Dr. Elysa Marco is a cognitive-behavioral child neurologist with expertise in the genetics of mental retardation and autism. She is supported by the academic excellence of the University of California, San Francisco's Neurology, Psychiatry, Radiology, and Neuroscience departments. Her long term research objectives are to use magetic source imaging (MSI) to: (1) probe the etiology of autism, (2) facilitate early accurate diagnosis, and (3) create an objective measure of cognitive processing for use in treatment trials. The goal of this study is to ascertain whether individuals with autism show local cortical hyper-excitation that directly correlates with behaviorally observed sensory over-reactivity. The rationale is that individuals with autism have high rates of sensory processing difficulties and previous studies have documented abnormalities in cortical structure and connectivity.
The specific aims are to (1) use traditional and advanced MSI techniques to assess early tactile and auditory processing in the primary sensory cortex;and (2) correlate these findings with detailed measures of tactile and auditory sensitivity. MSI spatial adaptive filtering algorithms allows for precise assessment of brain activity in time, space, and in oscillatory frequency. This technique represents a novel and promising extension of previous work in the field. This cross-sectional case-control study will assess sensory processing in boys (9-11 years) with autism and a performance IQ >70 relative to matched healthy controls. Diagnostic evaluation, cognitive testing, objective sensory assessment, MEG, and MRI will be conducted on 20 children with autism and 20 healthy controls. In addition, to contributing to the understanding of sensory processing in autism, this project will support Dr. Marco's training in neuroimaging, neuropsychology, cognitive neuroscience, and biostatistic so that she can become in independent patient oriented researcher.

Public Health Relevance

Autism spectrum disorders (ASD) permeate the social, emotional, and economic life of the affected individual and their community. ASD is now estimated to affect 1 in 150 individuals and it's underlying neural mechanism remain unclear. This project aims to use the advanced technique of magnetic source imaging to reliably measure the temporal, spatial, and frequency characteristics of neual activity in children with autism during sensory perception. This project will contribute to the understanding of autism and to the development of diagnostic and treatment studies for the future.

National Institute of Health (NIH)
National Institute of Mental Health (NIMH)
Mentored Patient-Oriented Research Career Development Award (K23)
Project #
Application #
Study Section
Developmental Brain Disorders Study Section (DBD)
Program Officer
Gilotty, Lisa
Project Start
Project End
Budget Start
Budget End
Support Year
Fiscal Year
Total Cost
Indirect Cost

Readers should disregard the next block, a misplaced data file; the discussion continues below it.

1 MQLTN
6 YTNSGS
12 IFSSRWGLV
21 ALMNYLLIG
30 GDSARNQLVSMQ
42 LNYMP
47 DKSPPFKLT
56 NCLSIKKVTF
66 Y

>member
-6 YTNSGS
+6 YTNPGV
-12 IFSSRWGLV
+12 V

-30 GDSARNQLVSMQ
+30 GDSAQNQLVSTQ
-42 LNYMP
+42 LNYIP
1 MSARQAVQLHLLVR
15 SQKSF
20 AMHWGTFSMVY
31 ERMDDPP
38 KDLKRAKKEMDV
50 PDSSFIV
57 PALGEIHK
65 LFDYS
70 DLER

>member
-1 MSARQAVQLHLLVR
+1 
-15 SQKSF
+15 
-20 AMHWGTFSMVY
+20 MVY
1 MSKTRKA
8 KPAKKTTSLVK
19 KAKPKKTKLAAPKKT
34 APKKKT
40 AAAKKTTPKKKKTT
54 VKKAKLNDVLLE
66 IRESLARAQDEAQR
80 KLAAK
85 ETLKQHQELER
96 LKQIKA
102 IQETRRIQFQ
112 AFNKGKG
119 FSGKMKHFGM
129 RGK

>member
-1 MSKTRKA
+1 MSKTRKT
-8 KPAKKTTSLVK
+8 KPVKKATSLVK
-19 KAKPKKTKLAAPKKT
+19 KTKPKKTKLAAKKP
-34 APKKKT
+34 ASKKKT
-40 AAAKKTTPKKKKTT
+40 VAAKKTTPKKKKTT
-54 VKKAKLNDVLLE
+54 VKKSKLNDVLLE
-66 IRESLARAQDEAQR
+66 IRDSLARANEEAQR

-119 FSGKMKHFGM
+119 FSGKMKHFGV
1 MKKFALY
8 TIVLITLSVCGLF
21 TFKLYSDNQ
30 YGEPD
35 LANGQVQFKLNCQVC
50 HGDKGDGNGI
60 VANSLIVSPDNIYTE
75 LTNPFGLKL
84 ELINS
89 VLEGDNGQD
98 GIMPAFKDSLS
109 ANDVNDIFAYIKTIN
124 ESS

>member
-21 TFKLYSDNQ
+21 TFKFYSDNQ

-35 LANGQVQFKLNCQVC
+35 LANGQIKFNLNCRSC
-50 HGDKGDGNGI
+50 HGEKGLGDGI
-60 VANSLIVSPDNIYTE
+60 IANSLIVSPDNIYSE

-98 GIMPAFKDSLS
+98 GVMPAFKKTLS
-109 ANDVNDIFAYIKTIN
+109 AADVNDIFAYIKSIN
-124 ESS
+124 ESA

University of California San Francisco
Schools of Medicine
San Francisco
United States
Zip Code
Demopoulos, Carly; Arroyo, Monica S; Dunn, Winnie et al. (2015) Individuals with agenesis of the corpus callosum show sensory processing differences as measured by the sensory profile. Neuropsychology 29:751-758
Chang, Yi-Shin; Gratiot, Mathilde; Owen, Julia P et al. (2015) White Matter Microstructure is Associated with Auditory and Tactile Processing in Children with and without Sensory Processing Disorder. Front Neuroanat 9:169
Demopoulos, Carly; Brandes-Aitken, Annie N; Desai, Shivani S et al. (2015) Shared and Divergent Auditory and Tactile Processing in Children with Autism and Children with Sensory Processing Dysfunction Relative to Typically Developing Peers. J Int Neuropsychol Soc 21:444-54
Chang, Yi-Shin; Owen, Julia P; Desai, Shivani S et al. (2014) Autism and sensory processing disorders: shared white matter disruption in sensory pathways but divergent connectivity in social-emotional pathways. PLoS One 9:e103038
Lau, Yolanda C; Hinkley, Leighton B N; Bukshpun, Polina et al. (2013) Autism traits in individuals with agenesis of the corpus callosum. J Autism Dev Disord 43:1106-18
Wickremasinghe, A C; Rogers, E E; Johnson, B C et al. (2013) Children born prematurely have atypical sensory profiles. J Perinatol 33:631-5
Marco, Elysa J; Harrell, Kathryn M; Brown, Warren S et al. (2012) Processing speed delays contribute to executive function deficits in individuals with agenesis of the corpus callosum. J Int Neuropsychol Soc 18:521-9
Hinkley, Leighton B N; Marco, Elysa J; Findlay, Anne M et al. (2012) The role of corpus callosum development in functional connectivity and cognitive processing. PLoS One 7:e39804
Marco, Elysa J; Khatibi, Kasra; Hill, Susanna S et al. (2012) Children with autism show reduced somatosensory response: an MEG study. Autism Res 5:340-51
Marco, Elysa J; Hinkley, Leighton B N; Hill, Susanna S et al. (2011) Sensory processing in autism: a review of neurophysiologic findings. Pediatr Res 69:48R-54R